5. Include the children in the euthanasia decision.  Let them help you create a personal tribute to your beloved friend.  Having a Pet Headstone made in the pet’s memorial gives a child the opportunity to say good-bye.

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3:20 9 March 2010

Honor the Memory

Leaf swirl locketTo properly memorialize our beloved companion animals, is to honor and acknowledge the important role they played in our lives.  It is to bring comfort to ourselves and others, and to help keep their love and presence in our hearts. 

There are many ways we can memorialize our pets.  We can write about them in a journal, or make a scrapbook  or photo album full of pictures of them and the things we did together.
We can plant a living memorial in their honor, even if it is only in the backyard.  We can have a meaningful memorial service, funeral or ritual – simple or elaborate in nature.  Or we can simply make a donation to a charitable animal organization in our pet’s name.

Each person, each family, will honor the life of their pet in theri own personal way.  One way to keep your lost loved one close to your heart is by putting your pet’s ashes in a beautiful piece of Pet Memorial Jewelry.

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10:29 9 March 2010

Bonds with Companion Animals

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The human-animal bond is much stronger than most  people can describe in words.  It goes way beyond the life you have spent together, and is usually much stronger than any human bond you have experienced – except perhaps with a child. 

How attached we become to our animals is as individual as we are, but the deep bonds we develop are vailid, worthy of understanding and  explain the intense pain we feel when our beloved pet is gone. 

When a cherished companion animal is taken from you, take some time to think about and remember how closely you were attached to one another.  It is only after we identify how much our friends mean to us and recognize how much we’ve lost, can we begin to understand why pet loss hurts so much.  A Dog Cremation Urn is an appropriate,  personal way to memorialize your lost loved one.

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10:14 9 March 2010

Pets – a Healthier Lifestyle

73832862Beyond companionship, pets add so much more to our lives than we realize.  Medical researchers are finding that people who own a pet are healthier and happier.  Touching, holding, stroking and caring for a companion animal – even just watching an animal in their natural habitat has many health benefits.  It can lower your blood pressure, decrease your heart rate, alleviate stress and loneliness,  and encourage regular exercise.  There are many other too, none of which are trivial or without value.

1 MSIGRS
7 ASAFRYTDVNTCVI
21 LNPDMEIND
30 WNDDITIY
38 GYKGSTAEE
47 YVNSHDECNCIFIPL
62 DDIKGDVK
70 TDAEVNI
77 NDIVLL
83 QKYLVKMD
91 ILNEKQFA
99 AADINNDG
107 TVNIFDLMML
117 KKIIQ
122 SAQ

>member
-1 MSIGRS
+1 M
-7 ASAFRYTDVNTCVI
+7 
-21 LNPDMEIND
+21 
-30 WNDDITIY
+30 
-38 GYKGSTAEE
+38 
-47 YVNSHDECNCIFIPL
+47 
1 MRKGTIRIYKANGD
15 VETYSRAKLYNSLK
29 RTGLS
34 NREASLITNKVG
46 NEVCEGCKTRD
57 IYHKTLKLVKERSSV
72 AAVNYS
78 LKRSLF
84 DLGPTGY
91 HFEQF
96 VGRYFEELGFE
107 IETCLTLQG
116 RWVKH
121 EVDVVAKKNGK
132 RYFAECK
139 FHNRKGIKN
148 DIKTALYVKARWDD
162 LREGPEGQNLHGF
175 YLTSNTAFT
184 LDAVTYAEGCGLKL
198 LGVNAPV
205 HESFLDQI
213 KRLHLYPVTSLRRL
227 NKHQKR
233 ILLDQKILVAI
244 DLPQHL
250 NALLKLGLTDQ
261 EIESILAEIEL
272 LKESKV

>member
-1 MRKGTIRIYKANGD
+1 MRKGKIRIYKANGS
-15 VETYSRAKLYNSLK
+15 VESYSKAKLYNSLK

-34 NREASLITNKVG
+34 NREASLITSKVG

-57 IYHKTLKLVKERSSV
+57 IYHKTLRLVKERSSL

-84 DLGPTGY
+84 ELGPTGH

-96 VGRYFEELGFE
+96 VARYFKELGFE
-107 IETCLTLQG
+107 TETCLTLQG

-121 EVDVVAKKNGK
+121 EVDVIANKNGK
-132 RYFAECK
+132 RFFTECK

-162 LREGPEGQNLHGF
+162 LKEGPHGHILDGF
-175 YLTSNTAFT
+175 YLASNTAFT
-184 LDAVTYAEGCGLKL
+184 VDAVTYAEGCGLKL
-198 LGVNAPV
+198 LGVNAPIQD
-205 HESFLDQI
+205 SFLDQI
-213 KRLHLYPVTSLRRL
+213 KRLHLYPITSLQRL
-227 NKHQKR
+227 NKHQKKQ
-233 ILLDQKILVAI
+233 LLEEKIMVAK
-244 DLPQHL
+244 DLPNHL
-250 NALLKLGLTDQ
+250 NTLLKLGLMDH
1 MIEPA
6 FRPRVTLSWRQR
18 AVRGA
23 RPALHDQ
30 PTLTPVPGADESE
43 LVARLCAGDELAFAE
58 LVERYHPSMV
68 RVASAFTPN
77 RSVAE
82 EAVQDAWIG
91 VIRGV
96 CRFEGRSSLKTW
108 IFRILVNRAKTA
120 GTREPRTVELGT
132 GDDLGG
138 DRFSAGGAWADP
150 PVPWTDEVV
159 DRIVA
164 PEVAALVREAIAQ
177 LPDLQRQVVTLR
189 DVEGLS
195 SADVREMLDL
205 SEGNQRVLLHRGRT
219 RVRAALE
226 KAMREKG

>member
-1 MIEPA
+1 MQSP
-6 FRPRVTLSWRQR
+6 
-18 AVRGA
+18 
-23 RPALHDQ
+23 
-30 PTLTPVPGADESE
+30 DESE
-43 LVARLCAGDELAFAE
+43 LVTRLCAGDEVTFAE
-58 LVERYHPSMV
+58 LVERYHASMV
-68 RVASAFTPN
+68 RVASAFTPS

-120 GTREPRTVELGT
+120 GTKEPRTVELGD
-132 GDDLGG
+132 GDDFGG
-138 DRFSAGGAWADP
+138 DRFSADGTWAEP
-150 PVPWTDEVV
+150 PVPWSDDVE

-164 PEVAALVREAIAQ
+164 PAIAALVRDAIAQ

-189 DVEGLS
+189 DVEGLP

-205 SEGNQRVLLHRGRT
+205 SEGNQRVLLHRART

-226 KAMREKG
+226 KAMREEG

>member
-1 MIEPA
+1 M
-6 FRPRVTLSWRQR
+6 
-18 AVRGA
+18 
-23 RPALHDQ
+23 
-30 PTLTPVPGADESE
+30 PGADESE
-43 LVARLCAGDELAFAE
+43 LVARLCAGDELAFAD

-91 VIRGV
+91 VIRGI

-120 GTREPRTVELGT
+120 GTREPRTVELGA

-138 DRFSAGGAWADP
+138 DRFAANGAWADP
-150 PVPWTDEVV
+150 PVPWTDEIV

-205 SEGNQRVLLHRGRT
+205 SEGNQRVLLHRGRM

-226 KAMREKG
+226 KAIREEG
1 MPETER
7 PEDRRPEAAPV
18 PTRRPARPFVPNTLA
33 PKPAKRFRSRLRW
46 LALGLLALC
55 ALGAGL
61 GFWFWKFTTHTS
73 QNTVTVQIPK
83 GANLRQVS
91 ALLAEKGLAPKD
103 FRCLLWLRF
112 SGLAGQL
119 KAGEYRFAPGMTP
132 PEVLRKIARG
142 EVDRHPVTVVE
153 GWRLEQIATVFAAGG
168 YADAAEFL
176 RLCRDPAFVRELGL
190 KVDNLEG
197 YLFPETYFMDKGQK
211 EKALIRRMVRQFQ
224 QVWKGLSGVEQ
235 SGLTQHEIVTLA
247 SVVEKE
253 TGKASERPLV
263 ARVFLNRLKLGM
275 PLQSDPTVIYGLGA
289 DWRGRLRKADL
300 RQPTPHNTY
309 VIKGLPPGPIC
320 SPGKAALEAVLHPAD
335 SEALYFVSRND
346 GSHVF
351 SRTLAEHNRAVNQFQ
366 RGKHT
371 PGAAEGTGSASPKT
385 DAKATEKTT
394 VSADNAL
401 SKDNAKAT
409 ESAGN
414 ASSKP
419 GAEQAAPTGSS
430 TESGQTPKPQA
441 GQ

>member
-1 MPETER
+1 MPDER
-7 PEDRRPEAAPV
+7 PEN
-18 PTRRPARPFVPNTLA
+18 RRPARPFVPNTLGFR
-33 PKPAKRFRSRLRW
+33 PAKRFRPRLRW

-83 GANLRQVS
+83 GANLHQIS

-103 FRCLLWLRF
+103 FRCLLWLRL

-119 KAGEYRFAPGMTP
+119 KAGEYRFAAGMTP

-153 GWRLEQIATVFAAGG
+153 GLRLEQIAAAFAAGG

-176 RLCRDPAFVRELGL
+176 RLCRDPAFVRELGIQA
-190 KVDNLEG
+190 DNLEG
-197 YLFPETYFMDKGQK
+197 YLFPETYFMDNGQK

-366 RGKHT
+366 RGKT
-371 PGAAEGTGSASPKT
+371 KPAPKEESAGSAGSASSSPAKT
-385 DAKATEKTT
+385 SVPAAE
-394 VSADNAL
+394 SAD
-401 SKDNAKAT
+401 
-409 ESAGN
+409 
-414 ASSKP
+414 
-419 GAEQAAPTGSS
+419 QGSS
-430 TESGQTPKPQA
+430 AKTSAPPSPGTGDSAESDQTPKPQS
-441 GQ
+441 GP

For shy or awkward people, pets act as a conversation tool and help them adjust to social situations.  Patients in rehab units who are comatose or autistic have responded to visiting animals even though humans were not been able to reach them.  Companion animals lift the spirits of the ill, the elderly, and those in hospitals and nursing homes.  They also serve as the eyes and ears for the handicapped.

A pet lover has well coined the phrase:  “Pets are not our whole lives, but they make our lives whole.”  As you bid farewell to your companion animal that has greatly enhanced your life and health, consider a personal Cat Urn as a proper way to say “Good-bye”.

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9:56 9 March 2010

Why am I so Attached?

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With their constant presence, availibility and devotion, pets become to us the best source of unconditional love.  They are to many our ideal mate, child or friend.  Animal companions weave themselves into the fabric of our daily lives.  We live and relax in each other’s company.  They are always there when we awake in the morning, at our side in every room, and they greet us joyfully when we return home at night.  We pet them, stroke them, hug them and kiss them, and many even sleep in our beds at night.  We tell them our deepest secrets and share with them our wildest dreams.  They listen without judgement and never give advice.  The forgive us readily and never hold a grudge.  They don’t care what we wear, what our hair looks like, or even how we feel or behave.    They depend on us for food, water, shelter, and exercise and in return give us unfailing devotion.

Studies prove that we are even more attached to our furry friends if we have nursed them through a chronic illness, or rescued them from certain death.  As your time gets small together, consider a personal farewell to your beloved companion by purchasing a special Dog Urn that will remind you of the happy days you spent together.